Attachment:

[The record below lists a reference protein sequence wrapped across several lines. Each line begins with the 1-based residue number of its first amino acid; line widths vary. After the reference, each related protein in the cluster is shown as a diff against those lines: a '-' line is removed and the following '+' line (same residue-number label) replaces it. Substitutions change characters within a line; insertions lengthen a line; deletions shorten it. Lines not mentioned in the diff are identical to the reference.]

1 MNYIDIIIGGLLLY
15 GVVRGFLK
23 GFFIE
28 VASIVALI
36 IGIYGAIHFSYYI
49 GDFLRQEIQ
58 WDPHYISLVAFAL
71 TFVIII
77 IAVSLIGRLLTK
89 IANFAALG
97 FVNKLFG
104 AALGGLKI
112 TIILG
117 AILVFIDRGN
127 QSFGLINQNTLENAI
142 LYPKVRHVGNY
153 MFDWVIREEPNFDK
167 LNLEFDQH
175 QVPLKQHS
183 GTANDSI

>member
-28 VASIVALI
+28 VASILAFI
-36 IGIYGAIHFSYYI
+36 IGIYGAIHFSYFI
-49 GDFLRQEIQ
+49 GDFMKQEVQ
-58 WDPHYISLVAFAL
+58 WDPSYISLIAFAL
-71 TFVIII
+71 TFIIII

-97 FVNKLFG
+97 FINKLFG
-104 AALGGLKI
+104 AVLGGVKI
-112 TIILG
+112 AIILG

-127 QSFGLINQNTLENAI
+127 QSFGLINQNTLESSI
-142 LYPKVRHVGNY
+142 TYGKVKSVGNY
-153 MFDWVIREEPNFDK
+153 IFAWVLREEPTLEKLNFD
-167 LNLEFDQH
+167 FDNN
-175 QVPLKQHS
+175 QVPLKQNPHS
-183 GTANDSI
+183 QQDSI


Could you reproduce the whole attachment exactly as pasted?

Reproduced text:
[The record below lists a reference protein sequence wrapped across several lines. Each line begins with the 1-based residue number of its first amino acid; line widths vary. After the reference, each related protein in the cluster is shown as a diff against those lines: a '-' line is removed and the following '+' line (same residue-number label) replaces it. Substitutions change characters within a line; insertions lengthen a line; deletions shorten it. Lines not mentioned in the diff are identical to the reference.]

1 MNYIDIIIGGLLLY
15 GVVRGFLK
23 GFFIE
28 VASIVALI
36 IGIYGAIHFSYYI
49 GDFLRQEIQ
58 WDPHYISLVAFAL
71 TFVIII
77 IAVSLIGRLLTK
89 IANFAALG
97 FVNKLFG
104 AALGGLKI
112 TIILG
117 AILVFIDRGN
127 QSFGLINQNTLENAI
142 LYPKVRHVGNY
153 MFDWVIREEPNFDK
167 LNLEFDQH
175 QVPLKQHS
183 GTANDSI

>member
-28 VASIVALI
+28 VASILAFI
-36 IGIYGAIHFSYYI
+36 IGIYGAIHFSYFI
-49 GDFLRQEIQ
+49 GDFMKQEVQ
-58 WDPHYISLVAFAL
+58 WDPSYISLIAFAL
-71 TFVIII
+71 TFIIII

-97 FVNKLFG
+97 FINKLFG
-104 AALGGLKI
+104 AVLGGVKI
-112 TIILG
+112 AIILG

-127 QSFGLINQNTLENAI
+127 QSFGLINQNTLESSI
-142 LYPKVRHVGNY
+142 TYGKVKSVGNY
-153 MFDWVIREEPNFDK
+153 IFAWVLREEPTLEKLNFD
-167 LNLEFDQH
+167 FDNN
-175 QVPLKQHS
+175 QVPLKQNPHS
-183 GTANDSI
+183 QQDSI